Traynor F Iii Hansen
Covers techniques and practice in reading and enjoying literature in its various forms: poetry, drama, prose fiction, and film. Examines such features of literary meanings as imagery, characterization, narration, and patterning in sound and sense. Offered: AWSp.
English 200 is designed to offer techniques and practice in reading and enjoying literature as a source of pleasure and knowledge about human experience. Our class will focus on texts that have filled two specific roles: that of a literary text and that of work of Christian apologetics. What happens when Christian doctrine takes on the form of literary artifact? What stake do we, as readers, have in the relationship between the two? In what ways have changing historical circumstances required adjustments in the texts' Christian themes?
We will explore these questions by looking at a variety of texts and genres. The first half of the quarter will be devoted to building a critical vocabulary for talking about literature. We will read John Bunyan's classic allegory The Pilgrim's Progress and selections from Milton's Paradise Lost—a book-length poem that claimed its purpose was "to justify the ways of God to man"—and its sequel, Paradise Regained. In the second half, we will read two novels: G. K. Chesterton's anarchist mystery The Man Who was Thursday and C. S. Lewis's Perelandra, which is a science fiction retelling of Paradise Lost set on Venus. We will close the quarter with Donald Miller's bestselling turn-of-the-millennium memoir, Blue Like Jazz. Throughout, we will also consider other kinds of texts, which may include poems, films, and historically significant sermons.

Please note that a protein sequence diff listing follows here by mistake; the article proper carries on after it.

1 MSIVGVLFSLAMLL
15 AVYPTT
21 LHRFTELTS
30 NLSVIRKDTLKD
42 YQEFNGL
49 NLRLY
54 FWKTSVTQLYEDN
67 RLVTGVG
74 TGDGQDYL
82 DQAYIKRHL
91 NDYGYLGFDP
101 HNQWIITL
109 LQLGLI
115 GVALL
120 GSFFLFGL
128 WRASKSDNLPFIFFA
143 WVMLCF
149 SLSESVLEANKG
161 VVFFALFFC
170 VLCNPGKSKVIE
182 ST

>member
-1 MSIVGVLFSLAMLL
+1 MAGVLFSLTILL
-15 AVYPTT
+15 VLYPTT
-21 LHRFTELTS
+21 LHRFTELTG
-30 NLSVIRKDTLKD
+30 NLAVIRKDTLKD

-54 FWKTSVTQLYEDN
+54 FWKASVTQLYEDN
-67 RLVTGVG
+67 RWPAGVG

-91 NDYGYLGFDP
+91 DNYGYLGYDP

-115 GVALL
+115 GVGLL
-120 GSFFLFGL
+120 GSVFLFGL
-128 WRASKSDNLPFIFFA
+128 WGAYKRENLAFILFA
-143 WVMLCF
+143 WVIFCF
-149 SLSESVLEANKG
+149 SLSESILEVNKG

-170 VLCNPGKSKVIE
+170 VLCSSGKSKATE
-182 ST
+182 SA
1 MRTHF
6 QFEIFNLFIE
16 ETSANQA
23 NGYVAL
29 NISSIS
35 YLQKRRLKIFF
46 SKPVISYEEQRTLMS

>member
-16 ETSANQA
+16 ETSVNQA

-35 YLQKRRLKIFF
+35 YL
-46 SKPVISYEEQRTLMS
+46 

CLARIFICATION: This is a class about how key Christian ideas play into English literature, not a class on Christian religion. Therefore we won't be evaluating or criticizing our readings based on their religious content, but rather on how that content works in texts. We may, however, occasionally refer to parts of the Christian scriptures as a means of providing context for our readings.
This course meets the University’s “W” requirement, which means you will produce 10-15 pages of graded, out-of-class writing, which must be significantly revised. You will satisfy this requirement by writing two 5-7 page papers, due at the middle and at the end of the quarter. Both papers will be read and commented on with revision in mind.
Course Readings: Course pack, including shorter readings and critical texts (available the first week of the quarter at Ave Copy, 4141 University Way) John Bunyan. The Pilgrim's Progress (Norton). John Milton. Paradise Lost (Oxford World's Classics). G. K. Chesterton. The Man Who Was Thursday (Penguin). C. S. Lewis. Perelandra (Scribner). Donald Miller. Blue Like Jazz. (Thomas Nelson)
Student learning goals
General method of instruction
A mix of lecture, discussion, and group work.
Be prepared to read quite a bit. The early readings—prose and poetry from the late seventeenth century—may be extra challenging for some readers.
Class assignments and grading
Quizzes, response papers, two 4-5 page essays with revision, and more.